You don’t only feed your pets or kids when you feel like it. You don’t only show up for your loved ones when you feel like it. You don’t only do your current job (whatever it is) when you feel like it. Do you?
Then why would you set up your brand new baby business to live or die based on what side of the bed you woke up that morning, or how much starch you ate at lunch, or what kinds of emails are in your inbox?
Don’t buy my explanation? Well, try this sentence on for size: “Oh, it’s raining. Guess I’m not gonna feed my cats today.” Ludicrous, right? Well, it’s no different than “I don’t feel motivated. Guess I’m not going to feed my business today.”
If you love your cats, or your business, you’ll do what you have to do to ensure their survival, regardless of how you feel in the moment.
Waiting for “motivation” to move your butt is just a clever way to avoid taking responsibility. Full stop.
2: Why you can never find grit.
Likewise, grit may be the subject of the latest pop psychology research, but that research isn’t about an innate quality, but what people do. It may be called Grit (personality trait) on Wikipedia, but the scientist who popularized the term describes it as “sticking with things over the very long term until you master them.”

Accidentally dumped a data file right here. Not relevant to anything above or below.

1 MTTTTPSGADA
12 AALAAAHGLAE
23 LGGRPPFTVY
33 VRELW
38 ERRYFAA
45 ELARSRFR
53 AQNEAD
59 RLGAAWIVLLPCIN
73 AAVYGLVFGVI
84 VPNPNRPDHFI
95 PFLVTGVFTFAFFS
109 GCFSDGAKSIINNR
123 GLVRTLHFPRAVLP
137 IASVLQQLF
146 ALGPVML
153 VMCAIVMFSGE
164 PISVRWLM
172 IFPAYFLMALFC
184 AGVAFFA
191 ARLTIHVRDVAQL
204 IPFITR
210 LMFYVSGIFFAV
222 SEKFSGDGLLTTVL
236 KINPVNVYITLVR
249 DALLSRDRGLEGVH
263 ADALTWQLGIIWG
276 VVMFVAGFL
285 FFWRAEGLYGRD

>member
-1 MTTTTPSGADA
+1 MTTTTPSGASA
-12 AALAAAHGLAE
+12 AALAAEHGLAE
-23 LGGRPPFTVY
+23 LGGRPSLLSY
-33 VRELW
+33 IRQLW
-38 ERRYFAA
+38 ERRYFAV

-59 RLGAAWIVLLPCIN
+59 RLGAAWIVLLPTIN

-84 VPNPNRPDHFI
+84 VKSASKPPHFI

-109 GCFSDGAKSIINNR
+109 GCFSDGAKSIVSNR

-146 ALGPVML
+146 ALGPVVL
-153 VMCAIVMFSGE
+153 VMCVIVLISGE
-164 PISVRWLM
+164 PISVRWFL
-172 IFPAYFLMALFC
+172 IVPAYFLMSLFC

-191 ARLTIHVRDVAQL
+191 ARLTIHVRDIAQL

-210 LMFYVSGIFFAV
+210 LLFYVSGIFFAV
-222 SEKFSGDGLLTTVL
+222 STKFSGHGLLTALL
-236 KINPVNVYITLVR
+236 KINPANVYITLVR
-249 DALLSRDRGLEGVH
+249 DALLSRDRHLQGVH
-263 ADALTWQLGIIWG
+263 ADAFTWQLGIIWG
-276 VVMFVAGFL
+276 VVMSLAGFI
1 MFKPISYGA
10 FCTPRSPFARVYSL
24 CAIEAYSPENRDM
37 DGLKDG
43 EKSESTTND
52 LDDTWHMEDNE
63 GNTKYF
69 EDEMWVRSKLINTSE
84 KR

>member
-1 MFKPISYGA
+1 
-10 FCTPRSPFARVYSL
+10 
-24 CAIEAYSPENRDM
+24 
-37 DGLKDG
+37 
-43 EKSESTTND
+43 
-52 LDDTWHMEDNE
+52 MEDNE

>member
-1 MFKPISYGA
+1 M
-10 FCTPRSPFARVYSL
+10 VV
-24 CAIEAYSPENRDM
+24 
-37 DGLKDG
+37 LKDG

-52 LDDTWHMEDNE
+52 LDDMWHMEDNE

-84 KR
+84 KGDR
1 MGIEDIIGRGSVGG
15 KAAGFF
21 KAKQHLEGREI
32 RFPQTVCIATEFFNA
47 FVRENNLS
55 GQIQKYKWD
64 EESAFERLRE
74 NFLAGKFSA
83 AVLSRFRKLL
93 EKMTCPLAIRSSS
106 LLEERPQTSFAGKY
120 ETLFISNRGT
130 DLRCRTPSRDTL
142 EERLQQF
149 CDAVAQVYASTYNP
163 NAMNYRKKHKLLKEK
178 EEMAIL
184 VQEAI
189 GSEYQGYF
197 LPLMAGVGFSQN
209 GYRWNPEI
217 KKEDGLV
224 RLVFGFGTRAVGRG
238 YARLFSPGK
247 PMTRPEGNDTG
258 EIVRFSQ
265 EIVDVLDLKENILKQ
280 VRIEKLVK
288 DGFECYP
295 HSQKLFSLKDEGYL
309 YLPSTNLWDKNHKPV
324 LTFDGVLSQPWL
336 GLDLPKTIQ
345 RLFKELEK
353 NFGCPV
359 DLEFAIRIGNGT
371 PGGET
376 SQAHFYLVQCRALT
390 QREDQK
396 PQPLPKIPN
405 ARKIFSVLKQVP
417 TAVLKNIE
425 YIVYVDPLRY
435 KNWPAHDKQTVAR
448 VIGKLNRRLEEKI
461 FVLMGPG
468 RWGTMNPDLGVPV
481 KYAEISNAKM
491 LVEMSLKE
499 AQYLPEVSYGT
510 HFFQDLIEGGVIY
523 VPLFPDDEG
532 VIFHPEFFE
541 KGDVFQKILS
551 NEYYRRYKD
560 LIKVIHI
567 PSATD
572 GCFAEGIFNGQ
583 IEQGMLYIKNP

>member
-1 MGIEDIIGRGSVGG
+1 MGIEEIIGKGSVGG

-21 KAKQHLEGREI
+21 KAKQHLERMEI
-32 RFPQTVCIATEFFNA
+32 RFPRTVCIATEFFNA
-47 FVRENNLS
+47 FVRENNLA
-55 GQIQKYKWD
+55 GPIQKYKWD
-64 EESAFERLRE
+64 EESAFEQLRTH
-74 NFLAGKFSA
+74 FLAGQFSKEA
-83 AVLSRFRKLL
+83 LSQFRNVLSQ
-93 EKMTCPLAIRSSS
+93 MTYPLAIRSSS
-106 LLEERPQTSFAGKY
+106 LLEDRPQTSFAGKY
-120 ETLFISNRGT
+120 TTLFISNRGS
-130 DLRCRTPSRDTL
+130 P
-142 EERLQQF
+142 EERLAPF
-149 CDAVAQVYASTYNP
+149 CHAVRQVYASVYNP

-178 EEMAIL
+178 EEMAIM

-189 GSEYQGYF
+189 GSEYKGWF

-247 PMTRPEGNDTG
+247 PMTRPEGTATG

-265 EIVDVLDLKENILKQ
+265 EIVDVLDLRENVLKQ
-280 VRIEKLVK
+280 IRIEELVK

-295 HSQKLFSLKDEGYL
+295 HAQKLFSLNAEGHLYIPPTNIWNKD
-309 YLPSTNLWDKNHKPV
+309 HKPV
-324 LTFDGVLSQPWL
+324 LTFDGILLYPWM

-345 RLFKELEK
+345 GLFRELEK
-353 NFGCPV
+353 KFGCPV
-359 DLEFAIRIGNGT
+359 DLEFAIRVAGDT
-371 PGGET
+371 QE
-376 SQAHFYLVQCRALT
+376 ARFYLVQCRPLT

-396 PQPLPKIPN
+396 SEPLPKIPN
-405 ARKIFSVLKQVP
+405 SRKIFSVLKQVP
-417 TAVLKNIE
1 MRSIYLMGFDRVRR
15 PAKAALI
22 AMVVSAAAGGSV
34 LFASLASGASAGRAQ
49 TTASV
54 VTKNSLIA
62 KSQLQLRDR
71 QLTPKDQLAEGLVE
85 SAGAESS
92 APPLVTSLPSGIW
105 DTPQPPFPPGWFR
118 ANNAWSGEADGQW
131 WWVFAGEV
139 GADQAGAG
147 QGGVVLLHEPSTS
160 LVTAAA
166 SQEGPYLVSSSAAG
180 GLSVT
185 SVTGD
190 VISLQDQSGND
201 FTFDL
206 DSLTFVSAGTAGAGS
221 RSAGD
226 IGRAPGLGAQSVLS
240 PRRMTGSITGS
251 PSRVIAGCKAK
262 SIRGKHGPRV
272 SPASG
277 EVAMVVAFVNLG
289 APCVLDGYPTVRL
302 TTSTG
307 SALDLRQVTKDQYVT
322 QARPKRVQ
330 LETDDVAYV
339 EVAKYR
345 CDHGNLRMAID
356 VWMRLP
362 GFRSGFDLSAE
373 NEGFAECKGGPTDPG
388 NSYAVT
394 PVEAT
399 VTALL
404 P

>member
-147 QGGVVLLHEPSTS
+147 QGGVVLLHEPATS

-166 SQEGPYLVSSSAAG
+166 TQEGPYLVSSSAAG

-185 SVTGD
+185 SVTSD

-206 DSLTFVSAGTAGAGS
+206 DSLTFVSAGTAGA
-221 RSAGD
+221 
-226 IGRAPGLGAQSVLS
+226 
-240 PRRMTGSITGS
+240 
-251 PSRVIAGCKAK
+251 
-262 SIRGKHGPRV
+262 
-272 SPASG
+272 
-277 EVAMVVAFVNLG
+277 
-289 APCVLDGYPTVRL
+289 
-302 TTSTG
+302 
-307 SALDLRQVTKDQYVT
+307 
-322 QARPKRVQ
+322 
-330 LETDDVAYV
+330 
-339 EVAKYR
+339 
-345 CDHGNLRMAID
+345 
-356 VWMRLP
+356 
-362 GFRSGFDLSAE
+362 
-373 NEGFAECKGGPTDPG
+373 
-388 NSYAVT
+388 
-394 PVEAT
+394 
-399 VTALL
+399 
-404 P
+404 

Ladies and gentlemen, that’s not a trait — that’s a behavior. You can know “grit” by what a person does, not what they have. Can you “find” a behavior? No. You can only do it.
Popular techniques that fail miserably
So, now, with that out of the way, let’s talk techniques. What do assha—pardon me, thought leaders usually say about staying motivated?
Some combination of…
- Read inspiring things.
- Talk with with people who inspire you.
- Post reminders somewhere you can see them, like inspirational photos.
- Two words: Vision Board. (*barf*)
Now you can probably see the issue with this list, right?
These steps are all trying to manage a feeling — an internal state — and nothing about action whatsoever.
And you don’t need them.
You know perfectly well how to achieve without motivation or grit
Your kids or pets don’t starve when you’re having a bad day. You’ve got some source of income now — you haven’t been fired for just, you know, not showing up. You have friends and family who know they can count on you.